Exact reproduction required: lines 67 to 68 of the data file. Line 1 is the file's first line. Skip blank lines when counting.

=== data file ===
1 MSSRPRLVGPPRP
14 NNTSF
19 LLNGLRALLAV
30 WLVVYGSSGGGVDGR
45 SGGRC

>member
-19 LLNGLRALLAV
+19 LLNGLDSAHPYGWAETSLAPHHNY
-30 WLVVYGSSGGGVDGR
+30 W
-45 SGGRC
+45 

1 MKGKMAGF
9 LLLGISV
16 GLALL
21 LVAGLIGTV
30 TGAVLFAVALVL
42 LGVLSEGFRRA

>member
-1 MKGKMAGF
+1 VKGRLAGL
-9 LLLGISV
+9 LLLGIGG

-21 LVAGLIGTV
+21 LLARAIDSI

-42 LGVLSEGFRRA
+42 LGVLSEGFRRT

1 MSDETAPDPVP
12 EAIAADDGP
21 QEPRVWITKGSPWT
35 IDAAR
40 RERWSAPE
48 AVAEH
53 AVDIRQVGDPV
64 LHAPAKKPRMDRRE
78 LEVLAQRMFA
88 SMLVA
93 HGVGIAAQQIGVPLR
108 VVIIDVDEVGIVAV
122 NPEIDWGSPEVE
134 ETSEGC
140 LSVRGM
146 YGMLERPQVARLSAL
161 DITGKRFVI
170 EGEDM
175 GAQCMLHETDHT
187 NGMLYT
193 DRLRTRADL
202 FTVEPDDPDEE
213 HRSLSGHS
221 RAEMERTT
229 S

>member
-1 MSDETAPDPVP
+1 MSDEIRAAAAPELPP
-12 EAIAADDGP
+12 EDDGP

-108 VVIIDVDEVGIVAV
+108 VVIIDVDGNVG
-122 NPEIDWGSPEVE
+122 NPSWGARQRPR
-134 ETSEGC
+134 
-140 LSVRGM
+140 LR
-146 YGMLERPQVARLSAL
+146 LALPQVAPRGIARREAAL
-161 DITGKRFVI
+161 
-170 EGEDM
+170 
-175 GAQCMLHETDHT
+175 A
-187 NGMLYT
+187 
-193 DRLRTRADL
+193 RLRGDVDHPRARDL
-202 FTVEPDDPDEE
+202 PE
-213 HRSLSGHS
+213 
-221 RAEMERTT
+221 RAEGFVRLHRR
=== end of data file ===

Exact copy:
+146 LALPQVAPRGIARREAAL
-161 DITGKRFVI